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Diary entry by Gertrude Bell

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Bell, Gertrude Margaret Lowthian
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1 entry, paper

Tues. 25. [25 February 1902] The Commandant had me wakened at
5.15 and I ran up on deck to find a perfectly clear sky and a moon
reflected in the smoothest water. Lycabettus and the Acropolis rising
above a light mist and snow on Pentelikon [Pendelikon] and the
western hills. As the sun rose Salamis turned gold and all the hills
and the sea the deepest blue. Off at 8 about and caught an 8.30 train
to Athens [Athinai]. Got out at Monasterion and went to the telegraph
office and the Museum where I saw the Cape Malea [Akra Malea]
things. First a long room full of beautiful ghosts; marbles just retaining
a reminiscence of exquisite form, all corroded by the sea and
encrusted with shells - rather horribly suggestive of decay. One
exactly like the Farnese Hercules. Then the Hermes, the surface of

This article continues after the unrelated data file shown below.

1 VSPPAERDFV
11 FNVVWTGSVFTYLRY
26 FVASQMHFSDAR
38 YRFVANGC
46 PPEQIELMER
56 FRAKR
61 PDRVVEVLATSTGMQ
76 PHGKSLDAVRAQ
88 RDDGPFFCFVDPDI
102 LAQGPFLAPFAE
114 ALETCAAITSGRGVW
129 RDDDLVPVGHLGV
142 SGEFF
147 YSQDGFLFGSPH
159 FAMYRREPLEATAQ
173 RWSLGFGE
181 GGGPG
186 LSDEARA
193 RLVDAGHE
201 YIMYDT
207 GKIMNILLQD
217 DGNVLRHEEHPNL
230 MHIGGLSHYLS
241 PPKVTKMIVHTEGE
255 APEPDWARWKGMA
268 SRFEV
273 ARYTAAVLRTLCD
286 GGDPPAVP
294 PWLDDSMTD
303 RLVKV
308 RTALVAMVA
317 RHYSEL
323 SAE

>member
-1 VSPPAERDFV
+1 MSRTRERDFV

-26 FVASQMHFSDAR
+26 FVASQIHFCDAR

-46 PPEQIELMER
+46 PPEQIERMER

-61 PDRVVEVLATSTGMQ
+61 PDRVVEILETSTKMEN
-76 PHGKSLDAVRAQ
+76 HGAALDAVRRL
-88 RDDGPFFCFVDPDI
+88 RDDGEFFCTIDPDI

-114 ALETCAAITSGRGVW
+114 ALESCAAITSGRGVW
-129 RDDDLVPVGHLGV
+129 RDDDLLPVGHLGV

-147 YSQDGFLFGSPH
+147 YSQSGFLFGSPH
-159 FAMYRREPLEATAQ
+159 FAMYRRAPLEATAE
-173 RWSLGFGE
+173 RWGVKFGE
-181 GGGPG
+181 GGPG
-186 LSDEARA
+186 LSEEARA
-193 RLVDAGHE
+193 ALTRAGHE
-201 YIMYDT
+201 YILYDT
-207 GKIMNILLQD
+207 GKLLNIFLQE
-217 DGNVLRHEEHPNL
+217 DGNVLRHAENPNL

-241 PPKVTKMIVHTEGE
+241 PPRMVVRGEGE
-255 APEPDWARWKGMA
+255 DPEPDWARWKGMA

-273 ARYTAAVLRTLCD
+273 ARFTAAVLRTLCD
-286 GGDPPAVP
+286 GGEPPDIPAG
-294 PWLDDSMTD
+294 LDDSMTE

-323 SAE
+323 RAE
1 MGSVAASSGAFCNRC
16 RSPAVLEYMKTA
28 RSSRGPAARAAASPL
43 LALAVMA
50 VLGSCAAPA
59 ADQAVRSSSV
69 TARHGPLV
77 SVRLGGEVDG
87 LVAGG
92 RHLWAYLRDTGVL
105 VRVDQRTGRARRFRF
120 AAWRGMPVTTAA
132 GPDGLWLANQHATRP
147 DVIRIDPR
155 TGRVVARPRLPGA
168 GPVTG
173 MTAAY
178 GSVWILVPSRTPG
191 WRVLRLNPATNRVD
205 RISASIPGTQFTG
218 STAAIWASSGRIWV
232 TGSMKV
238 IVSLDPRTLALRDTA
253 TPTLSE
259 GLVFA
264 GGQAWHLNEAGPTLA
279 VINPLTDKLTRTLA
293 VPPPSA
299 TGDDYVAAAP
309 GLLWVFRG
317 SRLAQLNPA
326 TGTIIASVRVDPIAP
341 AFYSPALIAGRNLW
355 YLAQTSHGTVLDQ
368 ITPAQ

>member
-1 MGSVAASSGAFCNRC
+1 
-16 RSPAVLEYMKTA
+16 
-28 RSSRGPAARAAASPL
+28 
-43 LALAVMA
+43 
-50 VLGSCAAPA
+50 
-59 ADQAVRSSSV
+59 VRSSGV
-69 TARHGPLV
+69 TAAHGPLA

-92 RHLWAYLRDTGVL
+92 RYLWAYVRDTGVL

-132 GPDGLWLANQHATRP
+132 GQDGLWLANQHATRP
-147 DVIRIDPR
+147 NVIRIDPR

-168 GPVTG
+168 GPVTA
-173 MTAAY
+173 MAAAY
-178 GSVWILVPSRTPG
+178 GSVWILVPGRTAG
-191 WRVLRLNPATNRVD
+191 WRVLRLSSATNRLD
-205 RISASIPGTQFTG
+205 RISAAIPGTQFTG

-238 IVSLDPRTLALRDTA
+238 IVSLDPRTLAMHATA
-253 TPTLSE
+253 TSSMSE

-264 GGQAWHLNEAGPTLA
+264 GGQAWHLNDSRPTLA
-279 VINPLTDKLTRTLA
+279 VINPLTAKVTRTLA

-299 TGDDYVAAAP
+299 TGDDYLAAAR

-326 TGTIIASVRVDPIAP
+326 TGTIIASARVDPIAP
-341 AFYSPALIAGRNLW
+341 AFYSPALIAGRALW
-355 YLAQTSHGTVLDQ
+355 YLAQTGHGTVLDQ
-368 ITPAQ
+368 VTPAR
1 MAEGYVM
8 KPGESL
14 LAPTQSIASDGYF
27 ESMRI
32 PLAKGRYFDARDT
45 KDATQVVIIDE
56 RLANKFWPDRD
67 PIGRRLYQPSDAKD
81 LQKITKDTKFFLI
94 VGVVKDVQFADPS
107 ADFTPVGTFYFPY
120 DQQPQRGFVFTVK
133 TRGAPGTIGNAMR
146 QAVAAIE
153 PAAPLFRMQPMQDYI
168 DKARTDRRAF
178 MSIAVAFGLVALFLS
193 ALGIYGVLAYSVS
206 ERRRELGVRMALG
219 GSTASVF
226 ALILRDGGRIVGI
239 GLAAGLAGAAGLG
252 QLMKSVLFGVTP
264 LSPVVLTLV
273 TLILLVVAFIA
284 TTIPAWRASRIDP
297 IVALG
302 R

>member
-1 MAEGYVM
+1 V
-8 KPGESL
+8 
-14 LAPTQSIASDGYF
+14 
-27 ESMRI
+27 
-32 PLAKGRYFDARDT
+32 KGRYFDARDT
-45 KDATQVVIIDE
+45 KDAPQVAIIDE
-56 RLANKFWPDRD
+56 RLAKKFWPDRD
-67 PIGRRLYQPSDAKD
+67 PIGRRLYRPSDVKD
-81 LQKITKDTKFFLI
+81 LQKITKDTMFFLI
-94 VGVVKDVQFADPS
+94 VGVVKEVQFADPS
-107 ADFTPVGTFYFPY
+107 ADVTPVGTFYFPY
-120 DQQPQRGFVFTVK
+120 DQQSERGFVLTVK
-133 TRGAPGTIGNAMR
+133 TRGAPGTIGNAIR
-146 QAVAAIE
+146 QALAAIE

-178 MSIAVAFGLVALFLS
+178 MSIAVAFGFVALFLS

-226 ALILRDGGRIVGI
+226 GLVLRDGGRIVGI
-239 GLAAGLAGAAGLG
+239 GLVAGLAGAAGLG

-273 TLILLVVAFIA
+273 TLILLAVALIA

the bronze almost uninjured - eternally lovely, with the exquisite turn of
the head and the lifted arm which the Olympian Hercules lacks. He
was lying on a sloping couch of wood and plaster undergoing repair.
The enamel quite clear in the eyes. Also a lovely bearded Jove
head with enamelled eyes, life size, and 3 small bronzes very
beautiful, and some hands, one with a fighting weapon strapped on it
and some buskined feet. The marble of the man stooping to strike,
half perfect, half corroded as if by some horrible leprosy. Also a
marble statue of which the head was almost perfect. Then to the
theatre of Dionysus, looking more exquisite in the morning sun than
anything that can be seen in the world. I sat in the armed seat and
basked in the beauty of it. And then up to the Acropolis, all white and
gold with a blue sky and a blue sea and a white town below, the
loveliest of temples. The great facade of the Parthenon is after all the
grandest thing that remains of ancient art, as the Erectheum is the
most graceful. Onto the Pnyx for the view and then down to the T of
Theseus where I eat oranges on the steps and so to my train at the
Theseus station. Met a party from the boat in it who presented me
with a great bunch of Parma violets. Back at 12.30 and lunched with
the Commandant of the Stationnaire with whom I had a long talk on
religion. He's a dear. A young English soldier has come on board -
on his way home from India. With him I talked. Reread Ulysses sitting
in the sun on the upper deck - with much emotion - and wrote to Mr
Coloni. Off at 4. Cloudy. Lots of islands. Amusing dinner with an
inspector of the MM.

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